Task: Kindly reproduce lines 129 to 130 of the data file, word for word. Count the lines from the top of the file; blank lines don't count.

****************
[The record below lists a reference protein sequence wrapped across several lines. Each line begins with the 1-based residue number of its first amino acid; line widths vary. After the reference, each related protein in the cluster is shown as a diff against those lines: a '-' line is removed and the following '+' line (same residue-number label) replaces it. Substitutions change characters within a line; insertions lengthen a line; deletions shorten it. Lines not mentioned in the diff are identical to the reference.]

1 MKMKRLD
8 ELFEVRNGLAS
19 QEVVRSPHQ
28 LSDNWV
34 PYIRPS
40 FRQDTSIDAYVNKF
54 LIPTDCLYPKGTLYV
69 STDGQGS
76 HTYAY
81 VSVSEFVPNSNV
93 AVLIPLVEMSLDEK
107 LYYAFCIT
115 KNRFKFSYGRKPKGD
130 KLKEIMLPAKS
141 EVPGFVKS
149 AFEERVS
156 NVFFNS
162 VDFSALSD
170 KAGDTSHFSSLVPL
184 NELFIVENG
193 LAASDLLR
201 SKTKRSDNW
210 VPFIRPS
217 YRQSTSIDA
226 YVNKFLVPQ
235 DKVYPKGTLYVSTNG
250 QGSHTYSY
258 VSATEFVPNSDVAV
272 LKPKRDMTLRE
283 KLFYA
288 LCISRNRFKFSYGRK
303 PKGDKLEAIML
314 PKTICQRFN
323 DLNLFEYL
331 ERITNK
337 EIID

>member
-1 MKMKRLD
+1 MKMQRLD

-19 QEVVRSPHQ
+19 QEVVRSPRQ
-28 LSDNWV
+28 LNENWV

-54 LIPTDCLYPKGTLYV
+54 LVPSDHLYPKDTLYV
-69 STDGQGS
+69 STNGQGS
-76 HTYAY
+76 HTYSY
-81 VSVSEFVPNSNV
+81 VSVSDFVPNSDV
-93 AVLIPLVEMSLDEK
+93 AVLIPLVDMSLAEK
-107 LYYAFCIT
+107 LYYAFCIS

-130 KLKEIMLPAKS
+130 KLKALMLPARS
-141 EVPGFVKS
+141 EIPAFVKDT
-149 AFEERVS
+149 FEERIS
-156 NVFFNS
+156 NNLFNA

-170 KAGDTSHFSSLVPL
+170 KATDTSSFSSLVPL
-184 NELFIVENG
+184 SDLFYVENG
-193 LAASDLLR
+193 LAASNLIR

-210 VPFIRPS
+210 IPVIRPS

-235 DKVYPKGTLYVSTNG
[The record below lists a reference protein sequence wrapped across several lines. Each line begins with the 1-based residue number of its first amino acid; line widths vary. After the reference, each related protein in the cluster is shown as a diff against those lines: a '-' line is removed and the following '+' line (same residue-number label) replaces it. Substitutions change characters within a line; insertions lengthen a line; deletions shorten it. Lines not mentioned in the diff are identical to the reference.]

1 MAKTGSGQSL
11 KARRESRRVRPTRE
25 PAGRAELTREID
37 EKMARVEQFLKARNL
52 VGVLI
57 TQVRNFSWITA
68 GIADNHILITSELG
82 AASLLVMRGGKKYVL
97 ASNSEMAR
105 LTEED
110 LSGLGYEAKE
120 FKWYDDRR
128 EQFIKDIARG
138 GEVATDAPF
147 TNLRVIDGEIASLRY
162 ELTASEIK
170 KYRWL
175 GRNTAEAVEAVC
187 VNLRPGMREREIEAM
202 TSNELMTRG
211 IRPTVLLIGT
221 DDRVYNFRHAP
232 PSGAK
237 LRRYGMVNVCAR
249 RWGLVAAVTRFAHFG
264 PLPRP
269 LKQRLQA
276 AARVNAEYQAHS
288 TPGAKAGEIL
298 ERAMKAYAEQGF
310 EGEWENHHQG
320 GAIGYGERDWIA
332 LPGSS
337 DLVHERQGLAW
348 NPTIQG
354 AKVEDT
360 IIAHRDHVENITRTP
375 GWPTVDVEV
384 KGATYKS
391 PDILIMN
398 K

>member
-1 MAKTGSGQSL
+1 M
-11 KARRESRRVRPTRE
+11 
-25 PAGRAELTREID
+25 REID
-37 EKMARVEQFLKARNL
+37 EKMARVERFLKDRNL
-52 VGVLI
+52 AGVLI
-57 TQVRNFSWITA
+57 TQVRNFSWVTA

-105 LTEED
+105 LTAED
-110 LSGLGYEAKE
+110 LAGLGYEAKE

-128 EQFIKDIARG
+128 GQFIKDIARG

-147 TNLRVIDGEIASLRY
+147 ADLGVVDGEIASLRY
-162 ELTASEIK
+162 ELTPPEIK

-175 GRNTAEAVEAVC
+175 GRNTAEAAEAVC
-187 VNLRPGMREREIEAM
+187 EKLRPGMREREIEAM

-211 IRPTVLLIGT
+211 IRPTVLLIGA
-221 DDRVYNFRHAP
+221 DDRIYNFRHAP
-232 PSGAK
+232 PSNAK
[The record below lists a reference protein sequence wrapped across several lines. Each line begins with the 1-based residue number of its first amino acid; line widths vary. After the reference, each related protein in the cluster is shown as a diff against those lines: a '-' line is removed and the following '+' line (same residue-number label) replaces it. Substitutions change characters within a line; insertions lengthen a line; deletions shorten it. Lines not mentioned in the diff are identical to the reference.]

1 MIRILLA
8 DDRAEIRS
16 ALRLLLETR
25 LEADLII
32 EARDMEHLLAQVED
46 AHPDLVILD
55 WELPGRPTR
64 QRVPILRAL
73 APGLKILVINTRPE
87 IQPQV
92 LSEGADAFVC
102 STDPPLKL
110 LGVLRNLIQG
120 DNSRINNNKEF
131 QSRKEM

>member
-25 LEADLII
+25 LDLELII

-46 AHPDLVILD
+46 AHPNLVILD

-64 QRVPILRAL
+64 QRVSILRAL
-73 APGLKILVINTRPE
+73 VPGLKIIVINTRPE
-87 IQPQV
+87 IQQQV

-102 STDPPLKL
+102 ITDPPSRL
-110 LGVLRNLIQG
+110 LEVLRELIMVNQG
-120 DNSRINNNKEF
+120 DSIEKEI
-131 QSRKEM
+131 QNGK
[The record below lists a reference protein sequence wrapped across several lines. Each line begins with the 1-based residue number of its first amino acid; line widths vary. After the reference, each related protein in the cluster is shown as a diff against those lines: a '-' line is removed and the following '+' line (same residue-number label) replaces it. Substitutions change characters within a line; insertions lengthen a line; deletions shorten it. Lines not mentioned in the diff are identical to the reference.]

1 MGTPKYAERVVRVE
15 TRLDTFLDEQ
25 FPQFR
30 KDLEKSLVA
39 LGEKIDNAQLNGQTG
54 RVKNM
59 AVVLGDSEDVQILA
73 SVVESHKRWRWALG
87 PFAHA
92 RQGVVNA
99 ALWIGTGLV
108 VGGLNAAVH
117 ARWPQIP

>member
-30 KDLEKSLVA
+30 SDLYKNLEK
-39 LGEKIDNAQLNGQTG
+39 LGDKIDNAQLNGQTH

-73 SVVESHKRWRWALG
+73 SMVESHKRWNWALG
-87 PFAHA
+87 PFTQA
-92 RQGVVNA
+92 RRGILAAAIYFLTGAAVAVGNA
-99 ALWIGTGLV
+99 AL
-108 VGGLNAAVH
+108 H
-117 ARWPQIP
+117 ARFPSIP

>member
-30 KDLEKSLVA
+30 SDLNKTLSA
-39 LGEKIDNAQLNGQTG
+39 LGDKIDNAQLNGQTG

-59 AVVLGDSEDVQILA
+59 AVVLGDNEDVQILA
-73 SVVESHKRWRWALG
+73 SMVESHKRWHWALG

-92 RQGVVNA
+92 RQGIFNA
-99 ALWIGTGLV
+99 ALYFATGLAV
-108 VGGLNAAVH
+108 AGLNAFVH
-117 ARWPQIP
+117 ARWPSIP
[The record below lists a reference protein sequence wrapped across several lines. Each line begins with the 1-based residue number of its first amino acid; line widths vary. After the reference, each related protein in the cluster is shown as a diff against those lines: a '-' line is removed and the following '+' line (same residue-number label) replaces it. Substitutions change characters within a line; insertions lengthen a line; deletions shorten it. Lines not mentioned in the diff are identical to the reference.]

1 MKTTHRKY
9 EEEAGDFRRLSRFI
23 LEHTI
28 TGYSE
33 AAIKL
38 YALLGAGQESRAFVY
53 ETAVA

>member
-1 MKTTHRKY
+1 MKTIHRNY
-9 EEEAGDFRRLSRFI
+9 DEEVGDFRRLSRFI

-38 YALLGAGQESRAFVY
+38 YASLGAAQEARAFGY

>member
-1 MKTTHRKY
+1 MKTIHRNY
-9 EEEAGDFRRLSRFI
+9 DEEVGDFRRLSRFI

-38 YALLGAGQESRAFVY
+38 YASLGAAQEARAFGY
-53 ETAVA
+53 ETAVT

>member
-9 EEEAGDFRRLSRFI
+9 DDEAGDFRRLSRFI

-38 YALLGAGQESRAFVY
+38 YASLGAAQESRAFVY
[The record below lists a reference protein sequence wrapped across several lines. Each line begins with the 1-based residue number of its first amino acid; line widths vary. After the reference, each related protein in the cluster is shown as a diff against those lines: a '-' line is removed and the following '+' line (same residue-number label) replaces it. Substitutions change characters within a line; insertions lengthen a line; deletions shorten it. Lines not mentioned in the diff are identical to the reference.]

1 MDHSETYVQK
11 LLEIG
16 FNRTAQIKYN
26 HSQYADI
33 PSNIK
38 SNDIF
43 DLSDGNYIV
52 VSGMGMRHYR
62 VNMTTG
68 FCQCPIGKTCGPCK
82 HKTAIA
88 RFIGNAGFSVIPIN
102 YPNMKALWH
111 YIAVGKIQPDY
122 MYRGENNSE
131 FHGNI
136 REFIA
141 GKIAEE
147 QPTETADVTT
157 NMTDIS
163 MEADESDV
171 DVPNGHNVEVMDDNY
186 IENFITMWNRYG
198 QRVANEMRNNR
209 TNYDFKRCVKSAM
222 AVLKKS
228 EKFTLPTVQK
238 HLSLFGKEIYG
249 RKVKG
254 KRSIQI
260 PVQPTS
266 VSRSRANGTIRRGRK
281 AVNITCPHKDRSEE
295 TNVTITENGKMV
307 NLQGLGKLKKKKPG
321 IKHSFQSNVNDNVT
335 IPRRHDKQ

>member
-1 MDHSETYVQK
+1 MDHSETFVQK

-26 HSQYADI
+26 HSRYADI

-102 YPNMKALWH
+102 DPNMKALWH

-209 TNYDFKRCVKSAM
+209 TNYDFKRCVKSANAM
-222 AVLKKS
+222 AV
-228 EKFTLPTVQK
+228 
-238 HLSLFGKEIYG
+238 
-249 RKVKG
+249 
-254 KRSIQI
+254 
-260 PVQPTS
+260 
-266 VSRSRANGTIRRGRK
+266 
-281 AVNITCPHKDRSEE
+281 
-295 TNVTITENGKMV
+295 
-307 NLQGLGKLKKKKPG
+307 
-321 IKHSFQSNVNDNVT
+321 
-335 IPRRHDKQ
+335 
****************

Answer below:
-105 LTEED
+105 LTAED